I have been in the Financial Services industry for over 25 years. As the VP of Sales and Service at Mortgage Brokers Ottawa, my role is to provide leadership and direction to ensure that our excellent group of Mortgage Brokers and Agents have the tools and resources to do what they do best, give clients superior mortgage advice. I also assist our Partnership group in continuing to foster our relationships with external partners in the community.
I am also a Mortgage Agent and really enjoy helping people finance a new home or refinance an existing home. Prov ...
It's taxes versus a mortgage for the self-employed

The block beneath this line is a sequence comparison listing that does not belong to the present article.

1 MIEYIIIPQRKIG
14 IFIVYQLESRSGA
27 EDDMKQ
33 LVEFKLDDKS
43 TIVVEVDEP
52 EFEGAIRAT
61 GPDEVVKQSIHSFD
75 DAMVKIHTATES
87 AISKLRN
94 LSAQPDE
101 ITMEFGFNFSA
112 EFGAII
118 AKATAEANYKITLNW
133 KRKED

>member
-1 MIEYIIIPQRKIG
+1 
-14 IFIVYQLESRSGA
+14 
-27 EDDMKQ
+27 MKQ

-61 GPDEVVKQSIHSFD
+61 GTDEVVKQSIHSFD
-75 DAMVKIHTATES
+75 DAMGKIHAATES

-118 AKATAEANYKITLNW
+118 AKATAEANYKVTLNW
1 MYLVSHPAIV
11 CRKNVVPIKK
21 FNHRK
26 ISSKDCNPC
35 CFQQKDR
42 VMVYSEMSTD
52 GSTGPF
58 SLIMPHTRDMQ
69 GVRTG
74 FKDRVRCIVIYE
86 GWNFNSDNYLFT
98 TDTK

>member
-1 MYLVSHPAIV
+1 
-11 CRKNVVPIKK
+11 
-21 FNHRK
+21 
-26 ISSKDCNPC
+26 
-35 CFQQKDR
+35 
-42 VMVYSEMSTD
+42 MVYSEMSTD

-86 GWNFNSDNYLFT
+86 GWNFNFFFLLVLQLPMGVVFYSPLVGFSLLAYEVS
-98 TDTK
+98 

Date Posted: September 25, 2014
Part of the B-20 requires banks to examine incomes more closely, but where does that leave self-employed people, who have had more trouble getting mortgages since that rule was brought in?
The biggest issue with self-employed workers is they typically lower their taxable income through business expenses and other deductions. This results in them declaring an often, inaccurate reflection of their incomes. Before the B-20 rules were set in place, self-employed individuals were able to declare their income and provide proof of self-employment, along with other documentation when applying for a mortgage.
Today, self-employed individuals can still apply for a stated income mortgage at some banks, but B-20 also means that they need to put up at least a 35% down payment to avoid purchasing default insurance from the likes of Canada's big three insurers.